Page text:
Posts: 25
Offline
I wonder what would happen if any of you came to our dojo.... Stinky...Dirty..Bloody..
I dont think I know when the last time any of us cleaned our hakamas although we do occasionally wipe the tatami.
come on! youll love it!
Mick

Mick
  Reply With Quote
Old 10-04-2001, 11:43 PM   #19
LiquidZero
Dojo: Arlington Aikikai, Arlington Heights, IL
Location: Chicago
Join Date: Sep 2001
Posts: 14
Offline
Ouch. That's harsh. My sensei is all about cleanliness. Instead of sweeping, he makes us scrub the mat... with toothbrushes (Sensei, if you're reading this, it's just a joke, please don't make me clean the mat with a toothbrush! )
  Reply With Quote

Please visit our sponsor:

AikiWeb Sponsored Links - Place your Aikido link here for only $10!



Reply


Currently Active Users Viewing This Thread: 1 (0 members and 1 guests)
 
Thread Tools

Posting Rules
You may not post new threads
You may not post replies
You may not post attachments
You may not edit your posts

vB code is On
Smilies are On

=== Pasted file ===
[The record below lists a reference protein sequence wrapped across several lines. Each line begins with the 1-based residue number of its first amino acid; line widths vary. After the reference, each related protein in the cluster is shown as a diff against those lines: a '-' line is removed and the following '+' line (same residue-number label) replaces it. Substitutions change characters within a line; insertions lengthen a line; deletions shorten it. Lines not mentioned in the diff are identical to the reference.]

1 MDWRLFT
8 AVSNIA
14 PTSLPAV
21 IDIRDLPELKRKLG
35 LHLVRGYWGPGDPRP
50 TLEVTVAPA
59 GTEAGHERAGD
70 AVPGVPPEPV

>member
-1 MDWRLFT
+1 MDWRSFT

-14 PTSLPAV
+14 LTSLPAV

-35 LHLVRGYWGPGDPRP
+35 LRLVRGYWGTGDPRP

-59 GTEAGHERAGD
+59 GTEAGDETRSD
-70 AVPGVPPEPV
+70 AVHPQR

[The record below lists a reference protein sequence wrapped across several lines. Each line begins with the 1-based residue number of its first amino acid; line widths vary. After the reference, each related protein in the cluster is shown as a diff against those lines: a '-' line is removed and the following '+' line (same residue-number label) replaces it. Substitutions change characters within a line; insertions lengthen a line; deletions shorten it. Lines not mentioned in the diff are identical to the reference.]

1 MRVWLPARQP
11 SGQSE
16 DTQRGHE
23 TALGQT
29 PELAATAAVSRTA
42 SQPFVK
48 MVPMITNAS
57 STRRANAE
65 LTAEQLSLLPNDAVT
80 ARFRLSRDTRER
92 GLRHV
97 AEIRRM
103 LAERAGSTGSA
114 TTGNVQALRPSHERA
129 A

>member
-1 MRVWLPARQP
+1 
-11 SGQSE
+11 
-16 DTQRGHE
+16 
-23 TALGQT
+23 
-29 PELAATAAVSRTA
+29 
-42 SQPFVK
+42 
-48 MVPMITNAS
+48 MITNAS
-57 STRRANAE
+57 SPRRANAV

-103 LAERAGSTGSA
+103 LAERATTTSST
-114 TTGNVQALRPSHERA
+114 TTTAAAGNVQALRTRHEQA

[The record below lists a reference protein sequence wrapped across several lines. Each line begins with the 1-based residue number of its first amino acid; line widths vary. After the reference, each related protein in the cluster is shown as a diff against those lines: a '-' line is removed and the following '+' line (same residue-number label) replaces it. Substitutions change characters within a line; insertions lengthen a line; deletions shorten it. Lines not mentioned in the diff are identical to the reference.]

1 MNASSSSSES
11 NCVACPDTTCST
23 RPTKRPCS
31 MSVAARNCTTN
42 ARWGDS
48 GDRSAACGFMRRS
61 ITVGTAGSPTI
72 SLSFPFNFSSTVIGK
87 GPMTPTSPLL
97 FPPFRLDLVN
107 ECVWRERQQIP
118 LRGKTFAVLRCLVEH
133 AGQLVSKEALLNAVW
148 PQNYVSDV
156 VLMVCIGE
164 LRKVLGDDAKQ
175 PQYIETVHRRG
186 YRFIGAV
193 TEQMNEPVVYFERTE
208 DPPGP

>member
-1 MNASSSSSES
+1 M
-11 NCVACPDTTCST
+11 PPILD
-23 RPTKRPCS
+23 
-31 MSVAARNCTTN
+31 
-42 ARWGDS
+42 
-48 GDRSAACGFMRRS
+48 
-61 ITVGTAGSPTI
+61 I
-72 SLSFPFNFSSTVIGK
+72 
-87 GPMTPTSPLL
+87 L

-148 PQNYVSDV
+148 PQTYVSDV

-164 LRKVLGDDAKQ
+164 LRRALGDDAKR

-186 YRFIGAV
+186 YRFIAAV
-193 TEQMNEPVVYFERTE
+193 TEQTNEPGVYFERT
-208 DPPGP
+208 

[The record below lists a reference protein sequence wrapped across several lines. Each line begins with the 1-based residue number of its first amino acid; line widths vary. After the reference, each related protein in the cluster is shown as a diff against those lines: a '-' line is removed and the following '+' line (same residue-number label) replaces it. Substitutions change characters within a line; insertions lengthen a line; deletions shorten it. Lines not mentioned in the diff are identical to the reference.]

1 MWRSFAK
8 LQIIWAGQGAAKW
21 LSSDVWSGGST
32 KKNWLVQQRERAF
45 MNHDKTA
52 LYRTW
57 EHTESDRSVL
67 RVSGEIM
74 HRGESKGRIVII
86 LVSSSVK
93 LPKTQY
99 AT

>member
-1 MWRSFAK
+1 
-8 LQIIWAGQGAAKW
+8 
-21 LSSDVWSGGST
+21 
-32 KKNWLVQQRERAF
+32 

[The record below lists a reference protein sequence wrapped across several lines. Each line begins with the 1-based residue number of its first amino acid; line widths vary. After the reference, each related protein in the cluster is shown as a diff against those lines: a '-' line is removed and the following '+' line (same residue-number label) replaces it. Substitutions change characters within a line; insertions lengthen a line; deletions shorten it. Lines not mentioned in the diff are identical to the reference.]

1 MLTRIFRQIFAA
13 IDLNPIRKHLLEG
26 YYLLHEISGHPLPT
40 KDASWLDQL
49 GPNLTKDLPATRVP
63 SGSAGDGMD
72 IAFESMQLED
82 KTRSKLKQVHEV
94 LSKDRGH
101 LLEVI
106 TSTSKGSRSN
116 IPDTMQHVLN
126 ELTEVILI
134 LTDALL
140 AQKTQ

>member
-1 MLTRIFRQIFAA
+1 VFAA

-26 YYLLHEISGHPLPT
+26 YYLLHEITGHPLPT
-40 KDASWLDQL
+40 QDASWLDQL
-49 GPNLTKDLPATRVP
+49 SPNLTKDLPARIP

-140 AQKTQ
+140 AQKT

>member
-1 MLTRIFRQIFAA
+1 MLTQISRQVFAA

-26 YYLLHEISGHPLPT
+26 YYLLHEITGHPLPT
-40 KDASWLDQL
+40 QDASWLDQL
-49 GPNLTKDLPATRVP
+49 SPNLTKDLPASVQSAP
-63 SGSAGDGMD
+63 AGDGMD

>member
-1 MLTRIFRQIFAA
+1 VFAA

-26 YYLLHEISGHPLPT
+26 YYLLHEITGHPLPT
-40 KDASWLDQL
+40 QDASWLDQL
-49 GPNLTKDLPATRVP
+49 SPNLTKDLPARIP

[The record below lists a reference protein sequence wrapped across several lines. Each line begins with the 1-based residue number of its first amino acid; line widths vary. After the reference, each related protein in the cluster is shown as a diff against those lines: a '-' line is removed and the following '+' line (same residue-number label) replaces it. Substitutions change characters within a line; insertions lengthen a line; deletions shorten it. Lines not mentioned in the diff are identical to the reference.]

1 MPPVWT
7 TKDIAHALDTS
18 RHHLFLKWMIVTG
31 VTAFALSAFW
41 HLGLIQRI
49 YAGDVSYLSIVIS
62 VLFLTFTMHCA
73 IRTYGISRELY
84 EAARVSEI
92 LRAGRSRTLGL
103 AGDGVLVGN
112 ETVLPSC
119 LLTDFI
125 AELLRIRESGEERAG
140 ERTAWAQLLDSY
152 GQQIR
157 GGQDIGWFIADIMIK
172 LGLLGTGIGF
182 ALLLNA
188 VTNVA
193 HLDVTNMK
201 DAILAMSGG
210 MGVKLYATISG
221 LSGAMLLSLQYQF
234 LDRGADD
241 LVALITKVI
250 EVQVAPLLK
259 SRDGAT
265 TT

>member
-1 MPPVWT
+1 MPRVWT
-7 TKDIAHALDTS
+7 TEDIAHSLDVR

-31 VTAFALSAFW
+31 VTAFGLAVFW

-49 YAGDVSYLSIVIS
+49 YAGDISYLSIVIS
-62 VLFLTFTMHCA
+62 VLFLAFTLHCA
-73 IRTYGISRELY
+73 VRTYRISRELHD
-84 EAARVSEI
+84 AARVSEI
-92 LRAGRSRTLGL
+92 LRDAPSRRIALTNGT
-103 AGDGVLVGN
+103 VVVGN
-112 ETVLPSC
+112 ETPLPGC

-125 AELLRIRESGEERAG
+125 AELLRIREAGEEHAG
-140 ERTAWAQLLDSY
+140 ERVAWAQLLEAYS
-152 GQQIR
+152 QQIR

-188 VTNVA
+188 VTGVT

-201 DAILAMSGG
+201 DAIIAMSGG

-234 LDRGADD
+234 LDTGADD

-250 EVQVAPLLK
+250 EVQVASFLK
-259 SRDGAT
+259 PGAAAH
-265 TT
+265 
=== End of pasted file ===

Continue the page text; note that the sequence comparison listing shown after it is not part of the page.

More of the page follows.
[IMG] code is On
HTML code is Off

Similar Threads
Thread Thread Starter Forum Replies Last Post
sticky hands, push hands and kokyu-ho reyne caritativo General 2 03-09-2006 09:50 AM
Standing Postures in Aikido? Mike Sigman General 106 03-30-2005 07:41 PM
Systema Seminar with Vladimir Vasiliev, Part 1 aikibaka131 Seminars 2 07-22-2003 01:45 PM
Hands as weapons Bruce Baker Weapons 12 10-15-2002 10:21 AM
Apindages (hands and feet) Veers General 3 09-23-2002 01:36 PM


All times are GMT -6. The time now is 06:22 AM.



vBulletin Copyright © 2000-2016 Jelsoft Enterprises Limited
----------
Copyright 1997-2016 AikiWeb and its Authors, All Rights Reserved.
----------
For questions and comments about this website:
Send E-mail
plainlaid-picaresque outchasing-protistan explicantia-altarage seaford-stellionate